Adaptive changes of human islets to an obesogenic environment in the mouse.

PMID 23192693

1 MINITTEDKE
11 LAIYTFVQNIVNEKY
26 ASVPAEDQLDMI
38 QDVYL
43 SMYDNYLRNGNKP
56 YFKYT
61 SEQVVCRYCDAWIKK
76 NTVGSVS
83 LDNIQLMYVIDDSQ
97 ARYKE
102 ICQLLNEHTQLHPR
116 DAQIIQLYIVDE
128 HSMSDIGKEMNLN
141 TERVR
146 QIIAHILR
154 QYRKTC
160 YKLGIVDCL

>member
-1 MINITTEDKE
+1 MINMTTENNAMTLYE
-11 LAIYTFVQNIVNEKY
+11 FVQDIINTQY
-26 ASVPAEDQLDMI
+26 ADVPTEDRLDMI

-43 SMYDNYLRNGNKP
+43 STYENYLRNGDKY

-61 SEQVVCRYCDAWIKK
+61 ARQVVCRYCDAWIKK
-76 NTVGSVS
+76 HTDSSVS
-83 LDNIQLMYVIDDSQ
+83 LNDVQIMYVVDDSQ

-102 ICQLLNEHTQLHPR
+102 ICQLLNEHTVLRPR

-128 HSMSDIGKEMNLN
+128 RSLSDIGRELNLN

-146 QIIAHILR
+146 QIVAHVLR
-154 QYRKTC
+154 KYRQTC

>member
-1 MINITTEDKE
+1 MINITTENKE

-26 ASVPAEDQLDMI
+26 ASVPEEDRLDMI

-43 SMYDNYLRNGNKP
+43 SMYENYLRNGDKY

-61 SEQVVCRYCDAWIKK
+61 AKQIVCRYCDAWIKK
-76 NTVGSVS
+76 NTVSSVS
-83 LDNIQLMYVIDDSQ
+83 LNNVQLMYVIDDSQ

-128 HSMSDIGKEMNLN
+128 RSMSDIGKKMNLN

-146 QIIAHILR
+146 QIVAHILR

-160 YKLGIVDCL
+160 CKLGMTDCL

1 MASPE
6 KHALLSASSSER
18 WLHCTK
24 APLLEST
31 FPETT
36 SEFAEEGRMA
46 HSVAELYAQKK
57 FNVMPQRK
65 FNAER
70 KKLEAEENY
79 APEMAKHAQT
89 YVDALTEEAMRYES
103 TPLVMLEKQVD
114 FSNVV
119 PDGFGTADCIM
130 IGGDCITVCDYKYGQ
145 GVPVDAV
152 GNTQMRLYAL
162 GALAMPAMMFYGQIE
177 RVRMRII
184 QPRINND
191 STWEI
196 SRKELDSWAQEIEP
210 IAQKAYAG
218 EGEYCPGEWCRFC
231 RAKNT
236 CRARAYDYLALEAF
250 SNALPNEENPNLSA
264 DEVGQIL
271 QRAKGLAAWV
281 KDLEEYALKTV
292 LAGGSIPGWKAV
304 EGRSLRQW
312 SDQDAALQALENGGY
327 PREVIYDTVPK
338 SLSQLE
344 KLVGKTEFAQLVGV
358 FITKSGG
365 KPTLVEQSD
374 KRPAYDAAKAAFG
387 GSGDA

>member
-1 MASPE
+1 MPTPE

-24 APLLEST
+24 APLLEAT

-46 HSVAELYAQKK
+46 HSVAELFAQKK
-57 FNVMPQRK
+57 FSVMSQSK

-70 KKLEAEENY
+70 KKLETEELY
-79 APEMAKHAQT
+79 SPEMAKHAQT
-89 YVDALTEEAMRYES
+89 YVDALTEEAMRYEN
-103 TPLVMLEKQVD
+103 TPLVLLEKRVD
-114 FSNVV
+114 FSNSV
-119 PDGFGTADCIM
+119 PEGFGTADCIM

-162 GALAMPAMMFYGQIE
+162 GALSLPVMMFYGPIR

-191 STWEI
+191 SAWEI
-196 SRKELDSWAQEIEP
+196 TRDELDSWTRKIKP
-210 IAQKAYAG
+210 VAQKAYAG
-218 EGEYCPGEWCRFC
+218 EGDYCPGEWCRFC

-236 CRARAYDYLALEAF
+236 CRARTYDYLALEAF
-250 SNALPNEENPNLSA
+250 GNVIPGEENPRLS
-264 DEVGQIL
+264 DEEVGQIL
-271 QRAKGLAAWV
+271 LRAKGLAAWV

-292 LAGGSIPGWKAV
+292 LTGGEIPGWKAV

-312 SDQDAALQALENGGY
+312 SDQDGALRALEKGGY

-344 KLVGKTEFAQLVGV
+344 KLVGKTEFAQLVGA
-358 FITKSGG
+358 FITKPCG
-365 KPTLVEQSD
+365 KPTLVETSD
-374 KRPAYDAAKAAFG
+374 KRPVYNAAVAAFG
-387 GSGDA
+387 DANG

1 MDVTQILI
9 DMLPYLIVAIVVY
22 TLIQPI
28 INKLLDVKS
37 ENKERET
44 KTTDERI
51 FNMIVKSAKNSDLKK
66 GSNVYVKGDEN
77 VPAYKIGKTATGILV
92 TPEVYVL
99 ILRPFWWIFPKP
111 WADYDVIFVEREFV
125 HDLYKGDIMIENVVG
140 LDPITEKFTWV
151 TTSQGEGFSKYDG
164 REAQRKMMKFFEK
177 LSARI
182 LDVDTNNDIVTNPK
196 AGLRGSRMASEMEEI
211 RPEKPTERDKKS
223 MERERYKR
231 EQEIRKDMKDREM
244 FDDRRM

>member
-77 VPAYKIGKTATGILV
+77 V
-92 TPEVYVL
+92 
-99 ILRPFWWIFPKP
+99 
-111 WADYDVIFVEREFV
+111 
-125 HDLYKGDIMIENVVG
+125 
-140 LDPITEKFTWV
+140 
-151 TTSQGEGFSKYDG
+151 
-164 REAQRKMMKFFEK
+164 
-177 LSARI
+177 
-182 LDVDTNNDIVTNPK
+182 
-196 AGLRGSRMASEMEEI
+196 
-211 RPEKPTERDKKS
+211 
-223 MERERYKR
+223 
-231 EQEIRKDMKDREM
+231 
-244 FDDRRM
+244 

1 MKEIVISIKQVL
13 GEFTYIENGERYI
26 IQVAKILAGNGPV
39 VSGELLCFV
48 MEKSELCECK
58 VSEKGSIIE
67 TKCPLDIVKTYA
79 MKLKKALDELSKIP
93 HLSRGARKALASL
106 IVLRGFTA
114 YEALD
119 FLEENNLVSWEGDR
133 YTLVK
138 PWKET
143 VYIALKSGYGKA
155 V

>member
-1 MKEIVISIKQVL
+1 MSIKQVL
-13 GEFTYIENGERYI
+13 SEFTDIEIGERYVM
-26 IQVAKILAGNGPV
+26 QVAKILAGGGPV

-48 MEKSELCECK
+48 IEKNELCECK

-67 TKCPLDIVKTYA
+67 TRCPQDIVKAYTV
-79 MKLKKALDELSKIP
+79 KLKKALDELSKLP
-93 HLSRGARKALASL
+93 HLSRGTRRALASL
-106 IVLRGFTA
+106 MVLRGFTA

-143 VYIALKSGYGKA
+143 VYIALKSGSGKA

In this study, we used an immunodeficient mouse model to explore, in vivo, the longitudinal adaptation of human islets to an obesogenic environment. Non-diabetic Rag2 (-/-) mice (n = 61) were transplanted with human islets (400 islet equivalents [IEQ]) from six pancreases: four non-diabetic and two with overt metabolic dysfunction (older, high HbA(lc) or history of diabetes). Animals were fed for 12 weeks with a control or high-fat diet (HFD), and followed for weight, serum triacylglycerol, fasting blood glucose and human C-peptide. After the mice were killed, human grafts and the endogenous pancreas were analysed for endocrine volume, distribution of beta and alpha cells, and proliferation. Transplanted mice on an HFD gained significantly more weight (p < 0.001) and had higher fasting glycaemia (2-12 weeks; p = 0.0002) and consistently higher fasting human C-peptide levels (2-12 weeks; p = 0.04) compared with those on the control diet. Histology demonstrated doubling of human islet graft volume at 12 weeks in animals on the HFD and increased beta cell volume (p < 0.001), but no change in alpha cell volume. Human islet function (hyperbolic product HOMA2%BS) at 12 weeks was four times lower in HFD animals (p < 0.001 vs controls) because of insufficient beta cell adaptation to decreased (70%) sensitivity (HOMA%S). Human islets obtained from donors with metabolic dysfunction failed to adapt to the HFD. This longitudinal study provides direct evidence that human islets adapt both endocrine and beta cell mass, function and gene expression to obesity in vivo. The present model will facilitate the identification of mechanisms by which human islets adapt to obesity in vivo and the cell type(s) responsible, and factors predisposing human beta cells to decompensation.